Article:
Life's Little Mysteries

Does the human body replace itself every 7 years?

Close up of a person's hand wrapped around their freckled shoulder.
Your body's cells are constantly replicating themselves. (Image credit: FG Trade via Getty Images)

There are trillions of cells in your body, but the cells that you have today are not all the exact same cells that you had yesterday. Over time, cells age and become damaged, so your body's cells are constantly replicating, creating their own replacements. 

This constant cellular activity has sparked a popular idea: Every seven years or so, your cells have been so productive that your body has replaced every part of itself — from your eyelashes to your esophagus. In other words, after about seven years of cellular replication, you're an entirely new collection of cells, inside and out. 

But is that true? Not exactly. Certain cells in some organs and systems in your body are totally replaced in a matter of months, but others remain much the same as they were on the day you were born. 

Related: Why haven't we cloned a human yet?

"Most of the skin and gut are replaced very fast, most likely within months," Olaf Bergmann, a principal researcher in the Department of Cell and Molecular Biology at the Karolinska Institute in Stockholm, Sweden, told Live Science in an email. Cells in the liver regenerate at a somewhat slower pace, Bergmann and his colleagues reported June 15 in the journal Cell Systems. For the study, the authors analyzed liver tissue using radiocarbon dating and found that most liver cells are replaced within three years.  

However, cells in other organs and systems are even slower to replicate and lag behind the seven-year cut-off. 

For example, "the human heart renews at a rather low rate, with only 40% of all cardiomyocytes [the cells responsible for the contracting force in the heart] exchanged throughout life," Bergmann said. Skeletal cells, meanwhile, need around 10 years to replicate a skeleton in its entirety, according to the New York Times

In the brain, cell renewal can be even more leisurely. Scientists have uncovered evidence showing that some neurons in the hippocampus are renewed, but only at a rate of 1.75% annually, according to a 2013 study in Cell. And some types of neurons within the striatum also regenerate, according to a 2014 study in Cell. But other types of neurons stay with a person for their entire lifetime, Bergmann said. And even the distinct cell populations that can rejuvenate are not replaced entirely, but only partly over a lifetime, he said.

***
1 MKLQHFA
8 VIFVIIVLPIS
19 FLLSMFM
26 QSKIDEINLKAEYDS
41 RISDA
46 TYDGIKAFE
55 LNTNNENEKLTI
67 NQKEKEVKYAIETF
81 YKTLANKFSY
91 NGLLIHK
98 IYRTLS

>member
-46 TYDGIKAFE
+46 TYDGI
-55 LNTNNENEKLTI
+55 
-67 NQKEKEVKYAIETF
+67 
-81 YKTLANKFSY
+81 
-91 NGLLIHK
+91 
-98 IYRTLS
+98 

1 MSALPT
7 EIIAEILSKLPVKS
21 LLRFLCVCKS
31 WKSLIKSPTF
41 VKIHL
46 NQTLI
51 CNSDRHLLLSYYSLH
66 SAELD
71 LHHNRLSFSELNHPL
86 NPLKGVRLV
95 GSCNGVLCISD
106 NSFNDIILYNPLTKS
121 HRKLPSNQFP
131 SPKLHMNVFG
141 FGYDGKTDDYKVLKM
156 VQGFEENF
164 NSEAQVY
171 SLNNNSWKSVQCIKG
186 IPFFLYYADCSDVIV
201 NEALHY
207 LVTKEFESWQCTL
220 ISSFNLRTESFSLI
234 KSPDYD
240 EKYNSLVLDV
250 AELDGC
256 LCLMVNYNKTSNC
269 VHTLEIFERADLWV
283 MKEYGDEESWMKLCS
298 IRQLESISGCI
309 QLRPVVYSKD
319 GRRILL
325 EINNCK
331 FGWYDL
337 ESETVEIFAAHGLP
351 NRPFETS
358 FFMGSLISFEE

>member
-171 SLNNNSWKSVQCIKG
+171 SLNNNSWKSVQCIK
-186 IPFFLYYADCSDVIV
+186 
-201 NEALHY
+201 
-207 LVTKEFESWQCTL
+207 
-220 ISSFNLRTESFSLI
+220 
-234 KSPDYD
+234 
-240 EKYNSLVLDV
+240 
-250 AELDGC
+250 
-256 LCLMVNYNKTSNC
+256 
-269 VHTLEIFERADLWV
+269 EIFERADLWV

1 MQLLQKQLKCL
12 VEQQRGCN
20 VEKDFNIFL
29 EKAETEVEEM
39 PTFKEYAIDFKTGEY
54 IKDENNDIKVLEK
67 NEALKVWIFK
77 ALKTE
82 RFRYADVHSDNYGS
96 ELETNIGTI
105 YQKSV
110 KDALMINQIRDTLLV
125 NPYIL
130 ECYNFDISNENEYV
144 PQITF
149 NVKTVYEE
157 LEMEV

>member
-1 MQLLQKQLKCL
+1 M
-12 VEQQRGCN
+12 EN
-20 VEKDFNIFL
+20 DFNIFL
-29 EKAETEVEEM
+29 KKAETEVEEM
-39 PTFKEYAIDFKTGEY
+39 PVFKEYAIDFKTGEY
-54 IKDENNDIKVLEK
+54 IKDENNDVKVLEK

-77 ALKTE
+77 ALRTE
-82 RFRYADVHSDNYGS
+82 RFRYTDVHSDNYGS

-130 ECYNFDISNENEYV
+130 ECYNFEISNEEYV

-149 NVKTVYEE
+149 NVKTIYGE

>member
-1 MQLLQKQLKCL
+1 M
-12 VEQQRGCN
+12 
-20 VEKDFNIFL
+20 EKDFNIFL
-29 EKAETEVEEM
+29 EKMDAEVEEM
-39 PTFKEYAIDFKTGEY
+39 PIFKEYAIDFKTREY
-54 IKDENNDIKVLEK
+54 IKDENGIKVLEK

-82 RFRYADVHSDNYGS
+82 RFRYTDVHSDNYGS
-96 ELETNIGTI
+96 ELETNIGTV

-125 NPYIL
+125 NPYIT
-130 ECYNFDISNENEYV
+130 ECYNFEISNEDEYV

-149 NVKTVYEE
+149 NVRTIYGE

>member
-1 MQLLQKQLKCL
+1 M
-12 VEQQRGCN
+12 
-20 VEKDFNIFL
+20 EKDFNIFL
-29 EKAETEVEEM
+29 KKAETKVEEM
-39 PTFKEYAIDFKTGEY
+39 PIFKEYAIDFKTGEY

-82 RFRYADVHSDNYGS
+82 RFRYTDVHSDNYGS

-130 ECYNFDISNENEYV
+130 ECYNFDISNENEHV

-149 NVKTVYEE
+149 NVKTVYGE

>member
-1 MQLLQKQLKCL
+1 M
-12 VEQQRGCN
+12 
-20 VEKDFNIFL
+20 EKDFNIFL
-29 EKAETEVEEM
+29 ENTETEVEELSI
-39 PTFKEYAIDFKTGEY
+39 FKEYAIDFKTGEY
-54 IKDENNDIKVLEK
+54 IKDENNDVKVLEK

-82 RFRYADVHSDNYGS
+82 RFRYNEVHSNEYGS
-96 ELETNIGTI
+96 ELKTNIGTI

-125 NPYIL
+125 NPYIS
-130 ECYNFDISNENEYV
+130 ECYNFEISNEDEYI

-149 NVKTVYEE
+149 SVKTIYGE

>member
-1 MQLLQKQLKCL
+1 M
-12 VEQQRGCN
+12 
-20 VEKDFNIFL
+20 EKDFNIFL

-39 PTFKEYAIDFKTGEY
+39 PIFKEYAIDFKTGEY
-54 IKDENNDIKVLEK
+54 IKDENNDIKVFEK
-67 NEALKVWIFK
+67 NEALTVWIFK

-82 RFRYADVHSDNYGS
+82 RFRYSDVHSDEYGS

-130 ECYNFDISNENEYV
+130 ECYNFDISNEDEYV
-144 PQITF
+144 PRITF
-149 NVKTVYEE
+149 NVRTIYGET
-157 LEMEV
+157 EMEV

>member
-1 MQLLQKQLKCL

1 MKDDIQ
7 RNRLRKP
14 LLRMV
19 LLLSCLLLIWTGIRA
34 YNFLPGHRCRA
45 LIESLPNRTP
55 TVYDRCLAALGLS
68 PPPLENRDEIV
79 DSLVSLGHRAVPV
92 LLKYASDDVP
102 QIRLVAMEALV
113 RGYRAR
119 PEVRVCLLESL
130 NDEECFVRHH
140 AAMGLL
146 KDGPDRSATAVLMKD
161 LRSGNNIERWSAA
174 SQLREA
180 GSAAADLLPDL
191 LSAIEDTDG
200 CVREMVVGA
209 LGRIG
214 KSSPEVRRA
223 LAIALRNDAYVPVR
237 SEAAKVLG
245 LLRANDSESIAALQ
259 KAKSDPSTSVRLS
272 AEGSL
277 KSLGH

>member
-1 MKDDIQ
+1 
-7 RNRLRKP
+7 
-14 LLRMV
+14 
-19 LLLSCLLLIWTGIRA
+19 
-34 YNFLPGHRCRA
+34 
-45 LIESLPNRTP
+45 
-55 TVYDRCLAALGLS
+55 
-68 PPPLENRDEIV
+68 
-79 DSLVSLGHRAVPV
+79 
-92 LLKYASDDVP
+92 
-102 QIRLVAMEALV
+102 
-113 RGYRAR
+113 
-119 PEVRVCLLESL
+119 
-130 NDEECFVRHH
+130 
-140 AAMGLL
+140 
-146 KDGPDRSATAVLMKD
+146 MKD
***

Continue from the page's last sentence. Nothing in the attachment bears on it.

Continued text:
But that raises another question: If parts of us, like our skin, gut and liver, are renewed every few years, then why don't we stay young forever?

Regardless of how "young" our skin, guts and liver may be, we feel older as years go by because of our biological age, Bergmann explained. Even if a person's cells are relatively young, their biological age reflects how their body responds to the passage of time. As organs renew their cells, the organs still age due to changes in the replicating cells, such as mutations, Bergmann said. As cells replicate, the DNA continually divides and copies; and over time, mistakes are made. Mutations can thereby accumulate and affect the life of the cell or the expression of certain genes.

So even if the cells in parts of our bodies are relatively new, our aging, much-copied DNA makes us feel the weight of all those years that have passed.

This article was originally published on Live Science on April 4, 2011 and rewritten on June 28, 2022.

Donavyn Coffey
Live Science Contributor

Donavyn Coffey is a Kentucky-based health and environment journalist reporting on healthcare, food systems and anything you can CRISPR. Her work has appeared in Scientific American, Wired UK, Popular Science and Youth Today, among others. Donavyn was a Fulbright Fellow to Denmark where she studied  molecular nutrition and food policy.  She holds a bachelor's degree in biotechnology from the University of Kentucky and master's degrees in food technology from Aarhus University and journalism from New York University.